Make Them Hear You! is a weekly feature on KGNU, produced by Chris Mohr, letting listeners know how they can have their voices heard on issues up before Congress. You can hear it Wednesday mornings at 8.20am during the Morning Magazine.
Photo North Dakota Senator Heidi Heitkamp
First, a reminder that enrollment for health insurance ends December 15. Government is not telling you so we have to get the word out. I also want you to know how thankful I am to each and every one of you who take the time to speak out to Congress. We all encourage one another and give each other the energy to go on.
Next, I’d like to briefly thank Arnold Schwarzenegger for hosting a summit to end gerrymandering across the country. I also thank State Senator Nikema Williams of Georgia for standing with her constituents to insist their votes be counted, and for enduring arrest as a black woman.
And finally, I’d like to thank Heidi Heitkamp, the North Dakota Senator who lost her seat in the recent election. She has been a strong voice for Native Americans, many of whom say they will truly miss her. But one of her last acts as Senator is S.B. 1942, Savanna’s Act, which addresses the terrible epidemic of violence against Native American women. Heitkamp’s work continues to address the crisis of missing and murdered Native women and girls.
“In Indian Country, almost everyone knows of someone who is missing or murdered,” Heitkamp said. “If that were the case across the country, it would be a national crisis.”
Heitkamp isn’t the only one calling attention to the crisis. Deb Haaland, one of the first Native women elected to Congress, also plans to focus on the missing and murdered after she arrives in Washington, D.C.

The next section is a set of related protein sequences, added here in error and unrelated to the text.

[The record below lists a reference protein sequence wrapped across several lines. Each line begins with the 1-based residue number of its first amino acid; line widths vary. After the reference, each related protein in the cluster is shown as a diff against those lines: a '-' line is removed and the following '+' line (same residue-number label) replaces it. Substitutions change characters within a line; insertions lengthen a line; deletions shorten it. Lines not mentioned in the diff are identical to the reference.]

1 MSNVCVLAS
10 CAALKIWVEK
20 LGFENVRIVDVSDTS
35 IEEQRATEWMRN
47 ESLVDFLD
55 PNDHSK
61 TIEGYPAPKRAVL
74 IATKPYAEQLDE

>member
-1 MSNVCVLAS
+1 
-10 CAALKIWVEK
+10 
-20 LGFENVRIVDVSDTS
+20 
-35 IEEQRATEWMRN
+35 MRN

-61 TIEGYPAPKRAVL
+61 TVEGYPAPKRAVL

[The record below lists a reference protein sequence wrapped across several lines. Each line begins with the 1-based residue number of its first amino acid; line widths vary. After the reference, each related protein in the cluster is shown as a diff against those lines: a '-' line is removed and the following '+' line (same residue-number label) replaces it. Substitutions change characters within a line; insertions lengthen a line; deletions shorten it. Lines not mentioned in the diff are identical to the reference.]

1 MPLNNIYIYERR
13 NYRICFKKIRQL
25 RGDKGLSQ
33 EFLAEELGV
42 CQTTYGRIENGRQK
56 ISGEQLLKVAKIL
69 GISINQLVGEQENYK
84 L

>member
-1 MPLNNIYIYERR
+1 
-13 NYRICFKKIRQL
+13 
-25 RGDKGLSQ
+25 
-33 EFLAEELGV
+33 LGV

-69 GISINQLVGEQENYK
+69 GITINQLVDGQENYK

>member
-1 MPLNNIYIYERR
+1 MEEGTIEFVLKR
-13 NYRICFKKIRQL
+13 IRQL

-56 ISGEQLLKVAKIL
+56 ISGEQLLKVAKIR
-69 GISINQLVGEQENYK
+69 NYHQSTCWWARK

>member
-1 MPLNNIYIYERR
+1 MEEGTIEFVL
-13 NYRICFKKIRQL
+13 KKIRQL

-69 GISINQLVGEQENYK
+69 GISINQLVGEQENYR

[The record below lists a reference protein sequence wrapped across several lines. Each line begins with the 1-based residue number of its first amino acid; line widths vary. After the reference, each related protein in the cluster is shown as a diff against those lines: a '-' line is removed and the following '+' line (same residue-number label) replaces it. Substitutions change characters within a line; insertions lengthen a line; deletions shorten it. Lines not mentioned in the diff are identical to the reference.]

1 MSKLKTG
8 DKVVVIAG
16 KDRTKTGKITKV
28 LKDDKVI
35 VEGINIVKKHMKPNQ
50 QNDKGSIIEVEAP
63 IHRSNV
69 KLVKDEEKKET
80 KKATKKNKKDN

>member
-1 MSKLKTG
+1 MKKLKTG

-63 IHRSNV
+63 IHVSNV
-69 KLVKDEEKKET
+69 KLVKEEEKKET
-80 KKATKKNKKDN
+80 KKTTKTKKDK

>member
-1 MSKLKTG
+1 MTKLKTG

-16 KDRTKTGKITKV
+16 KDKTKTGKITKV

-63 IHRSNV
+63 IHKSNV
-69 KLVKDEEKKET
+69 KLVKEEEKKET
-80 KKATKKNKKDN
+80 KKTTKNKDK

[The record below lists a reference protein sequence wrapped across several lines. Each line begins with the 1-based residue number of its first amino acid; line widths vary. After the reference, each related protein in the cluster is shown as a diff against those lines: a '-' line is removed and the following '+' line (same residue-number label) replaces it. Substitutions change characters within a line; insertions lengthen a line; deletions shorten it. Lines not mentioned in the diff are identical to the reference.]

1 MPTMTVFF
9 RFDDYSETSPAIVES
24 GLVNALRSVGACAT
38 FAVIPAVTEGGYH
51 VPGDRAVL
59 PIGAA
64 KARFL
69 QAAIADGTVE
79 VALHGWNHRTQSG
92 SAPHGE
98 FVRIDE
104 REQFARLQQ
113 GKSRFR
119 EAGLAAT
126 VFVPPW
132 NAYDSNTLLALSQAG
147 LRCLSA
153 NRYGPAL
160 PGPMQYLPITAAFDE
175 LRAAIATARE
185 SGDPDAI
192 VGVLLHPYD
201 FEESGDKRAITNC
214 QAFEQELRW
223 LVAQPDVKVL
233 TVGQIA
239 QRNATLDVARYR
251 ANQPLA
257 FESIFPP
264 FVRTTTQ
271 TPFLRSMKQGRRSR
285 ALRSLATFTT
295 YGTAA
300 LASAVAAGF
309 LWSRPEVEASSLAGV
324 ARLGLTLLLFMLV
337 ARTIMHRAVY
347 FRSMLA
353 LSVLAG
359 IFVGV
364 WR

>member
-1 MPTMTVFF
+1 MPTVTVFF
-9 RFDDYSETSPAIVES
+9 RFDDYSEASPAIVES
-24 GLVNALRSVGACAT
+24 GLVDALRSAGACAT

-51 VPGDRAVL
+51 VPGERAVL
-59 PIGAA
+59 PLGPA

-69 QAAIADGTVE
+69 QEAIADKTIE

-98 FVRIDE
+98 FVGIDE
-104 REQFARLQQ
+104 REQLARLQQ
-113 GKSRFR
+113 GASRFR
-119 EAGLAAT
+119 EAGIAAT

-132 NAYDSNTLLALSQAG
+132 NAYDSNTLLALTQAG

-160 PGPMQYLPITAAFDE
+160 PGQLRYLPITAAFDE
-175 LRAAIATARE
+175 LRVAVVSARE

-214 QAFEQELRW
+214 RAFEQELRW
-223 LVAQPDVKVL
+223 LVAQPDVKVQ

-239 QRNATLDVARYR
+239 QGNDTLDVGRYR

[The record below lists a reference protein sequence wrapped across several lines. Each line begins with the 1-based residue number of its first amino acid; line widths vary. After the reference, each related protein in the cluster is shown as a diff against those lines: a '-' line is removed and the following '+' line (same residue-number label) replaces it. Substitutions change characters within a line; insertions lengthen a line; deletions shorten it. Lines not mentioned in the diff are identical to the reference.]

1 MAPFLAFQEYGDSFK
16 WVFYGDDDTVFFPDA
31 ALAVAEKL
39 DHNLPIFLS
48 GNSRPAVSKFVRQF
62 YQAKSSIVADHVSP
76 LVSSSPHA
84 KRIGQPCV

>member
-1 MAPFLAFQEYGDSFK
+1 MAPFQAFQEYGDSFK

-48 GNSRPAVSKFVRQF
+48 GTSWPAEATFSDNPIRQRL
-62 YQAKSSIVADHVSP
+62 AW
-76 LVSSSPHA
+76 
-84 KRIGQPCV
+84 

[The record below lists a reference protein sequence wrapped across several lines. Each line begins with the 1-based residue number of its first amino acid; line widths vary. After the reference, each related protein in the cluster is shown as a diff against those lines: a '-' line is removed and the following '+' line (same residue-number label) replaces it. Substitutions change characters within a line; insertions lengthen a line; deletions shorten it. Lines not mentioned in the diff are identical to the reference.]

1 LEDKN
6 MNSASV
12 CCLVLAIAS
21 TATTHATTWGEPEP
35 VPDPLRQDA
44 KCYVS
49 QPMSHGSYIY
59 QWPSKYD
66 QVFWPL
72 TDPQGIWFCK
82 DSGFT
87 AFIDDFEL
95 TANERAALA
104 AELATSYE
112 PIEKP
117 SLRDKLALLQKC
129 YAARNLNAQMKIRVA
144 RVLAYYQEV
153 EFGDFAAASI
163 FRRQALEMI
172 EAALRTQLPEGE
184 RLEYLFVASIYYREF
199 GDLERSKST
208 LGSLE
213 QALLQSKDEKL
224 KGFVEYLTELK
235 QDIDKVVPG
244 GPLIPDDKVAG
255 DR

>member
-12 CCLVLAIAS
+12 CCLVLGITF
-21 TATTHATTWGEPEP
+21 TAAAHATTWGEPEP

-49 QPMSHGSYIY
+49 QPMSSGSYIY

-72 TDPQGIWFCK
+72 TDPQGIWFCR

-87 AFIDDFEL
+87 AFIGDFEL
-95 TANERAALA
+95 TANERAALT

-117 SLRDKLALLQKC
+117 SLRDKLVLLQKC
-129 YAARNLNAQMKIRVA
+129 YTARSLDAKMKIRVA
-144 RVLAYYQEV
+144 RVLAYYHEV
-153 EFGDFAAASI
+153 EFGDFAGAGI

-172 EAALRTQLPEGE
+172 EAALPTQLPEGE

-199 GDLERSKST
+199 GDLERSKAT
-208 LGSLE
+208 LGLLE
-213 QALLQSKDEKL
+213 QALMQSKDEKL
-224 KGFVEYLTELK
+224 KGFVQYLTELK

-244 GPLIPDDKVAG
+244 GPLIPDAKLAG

Savanna’s Act requires the Department of Justice, for the first time, to provide annual reports on the statistics on missing and murdered Indian women in the U.S. S.1942 is due to be advanced by the committee at a business meeting today.
In addition, DOJ must make standardized law enforcement and justice protocols with respect to missing and murdered Indians, develop protocols to investigate those cases, meet certain requirements to consult with Indian tribes, and provide tribes and law enforcement with training and technical assistance relating to the protocols.
Heitkamp also helped create the new Commission on Native Children. Savannah’s Act needs to be passed by the Senate and the House before it could be sent to Trump for his signature before December 13, when the lame duck session of Congress comes to an end.
H.R.6545, a Democratic bill to reauthorize the Violence Against Women Act, has similar language to Heitkamp’s Senate bill. If you have an opinion on Savannah’s Act, S. 1942, our H.R. 6545 reauthorizing the Violence Against Women Act, you can contact your Senators or Representative.